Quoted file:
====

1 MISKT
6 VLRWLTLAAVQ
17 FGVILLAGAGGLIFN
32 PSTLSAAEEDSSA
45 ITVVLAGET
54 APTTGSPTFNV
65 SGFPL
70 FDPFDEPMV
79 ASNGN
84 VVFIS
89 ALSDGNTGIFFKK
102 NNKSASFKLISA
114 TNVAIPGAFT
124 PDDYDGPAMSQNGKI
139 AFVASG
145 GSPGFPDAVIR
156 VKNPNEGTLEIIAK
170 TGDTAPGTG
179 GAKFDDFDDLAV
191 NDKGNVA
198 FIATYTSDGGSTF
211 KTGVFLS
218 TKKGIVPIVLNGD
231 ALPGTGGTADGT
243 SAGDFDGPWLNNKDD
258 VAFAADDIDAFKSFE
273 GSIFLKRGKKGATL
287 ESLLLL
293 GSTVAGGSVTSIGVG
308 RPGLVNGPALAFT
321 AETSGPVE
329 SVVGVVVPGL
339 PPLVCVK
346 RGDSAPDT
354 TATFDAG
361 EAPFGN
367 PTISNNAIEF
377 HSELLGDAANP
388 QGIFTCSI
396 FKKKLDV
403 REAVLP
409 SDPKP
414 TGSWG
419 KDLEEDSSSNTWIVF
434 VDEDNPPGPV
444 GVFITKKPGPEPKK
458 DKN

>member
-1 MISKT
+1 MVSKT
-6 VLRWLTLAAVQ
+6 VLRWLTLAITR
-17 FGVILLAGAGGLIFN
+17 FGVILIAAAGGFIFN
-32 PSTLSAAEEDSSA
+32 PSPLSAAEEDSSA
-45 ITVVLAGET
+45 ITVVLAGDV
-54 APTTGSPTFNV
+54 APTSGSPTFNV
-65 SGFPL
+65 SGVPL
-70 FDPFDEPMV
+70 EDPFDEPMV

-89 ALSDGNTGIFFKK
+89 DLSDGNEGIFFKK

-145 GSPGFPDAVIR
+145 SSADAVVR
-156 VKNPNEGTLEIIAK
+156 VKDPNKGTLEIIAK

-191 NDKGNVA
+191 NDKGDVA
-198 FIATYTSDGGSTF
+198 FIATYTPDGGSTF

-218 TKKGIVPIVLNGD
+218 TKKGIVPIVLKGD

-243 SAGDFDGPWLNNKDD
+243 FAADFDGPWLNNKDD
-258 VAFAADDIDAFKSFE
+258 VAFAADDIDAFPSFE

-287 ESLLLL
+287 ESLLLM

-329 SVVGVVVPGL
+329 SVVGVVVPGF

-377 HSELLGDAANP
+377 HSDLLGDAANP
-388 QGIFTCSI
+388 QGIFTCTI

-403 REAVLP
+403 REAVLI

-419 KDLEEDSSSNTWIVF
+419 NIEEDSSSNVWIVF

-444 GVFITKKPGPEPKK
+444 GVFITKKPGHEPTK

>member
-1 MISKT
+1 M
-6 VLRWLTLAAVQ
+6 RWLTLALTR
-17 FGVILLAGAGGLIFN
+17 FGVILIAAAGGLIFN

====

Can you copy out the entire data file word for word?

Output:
1 MISKT
6 VLRWLTLAAVQ
17 FGVILLAGAGGLIFN
32 PSTLSAAEEDSSA
45 ITVVLAGET
54 APTTGSPTFNV
65 SGFPL
70 FDPFDEPMV
79 ASNGN
84 VVFIS
89 ALSDGNTGIFFKK
102 NNKSASFKLISA
114 TNVAIPGAFT
124 PDDYDGPAMSQNGKI
139 AFVASG
145 GSPGFPDAVIR
156 VKNPNEGTLEIIAK
170 TGDTAPGTG
179 GAKFDDFDDLAV
191 NDKGNVA
198 FIATYTSDGGSTF
211 KTGVFLS
218 TKKGIVPIVLNGD
231 ALPGTGGTADGT
243 SAGDFDGPWLNNKDD
258 VAFAADDIDAFKSFE
273 GSIFLKRGKKGATL
287 ESLLLL
293 GSTVAGGSVTSIGVG
308 RPGLVNGPALAFT
321 AETSGPVE
329 SVVGVVVPGL
339 PPLVCVK
346 RGDSAPDT
354 TATFDAG
361 EAPFGN
367 PTISNNAIEF
377 HSELLGDAANP
388 QGIFTCSI
396 FKKKLDV
403 REAVLP
409 SDPKP
414 TGSWG
419 KDLEEDSSSNTWIVF
434 VDEDNPPGPV
444 GVFITKKPGPEPKK
458 DKN

>member
-1 MISKT
+1 MVSKT
-6 VLRWLTLAAVQ
+6 VLRWLTLAITR
-17 FGVILLAGAGGLIFN
+17 FGVILIAAAGGFIFN
-32 PSTLSAAEEDSSA
+32 PSPLSAAEEDSSA
-45 ITVVLAGET
+45 ITVVLAGDV
-54 APTTGSPTFNV
+54 APTSGSPTFNV
-65 SGFPL
+65 SGVPL
-70 FDPFDEPMV
+70 EDPFDEPMV

-89 ALSDGNTGIFFKK
+89 DLSDGNEGIFFKK

-145 GSPGFPDAVIR
+145 SSADAVVR
-156 VKNPNEGTLEIIAK
+156 VKDPNKGTLEIIAK

-191 NDKGNVA
+191 NDKGDVA
-198 FIATYTSDGGSTF
+198 FIATYTPDGGSTF

-218 TKKGIVPIVLNGD
+218 TKKGIVPIVLKGD

-243 SAGDFDGPWLNNKDD
+243 FAADFDGPWLNNKDD
-258 VAFAADDIDAFKSFE
+258 VAFAADDIDAFPSFE

-287 ESLLLL
+287 ESLLLM

-329 SVVGVVVPGL
+329 SVVGVVVPGF

-377 HSELLGDAANP
+377 HSDLLGDAANP
-388 QGIFTCSI
+388 QGIFTCTI

-403 REAVLP
+403 REAVLI

-419 KDLEEDSSSNTWIVF
+419 NIEEDSSSNVWIVF

-444 GVFITKKPGPEPKK
+444 GVFITKKPGHEPTK

>member
-1 MISKT
+1 M
-6 VLRWLTLAAVQ
+6 RWLTLALTR
-17 FGVILLAGAGGLIFN
+17 FGVILIAAAGGLIFN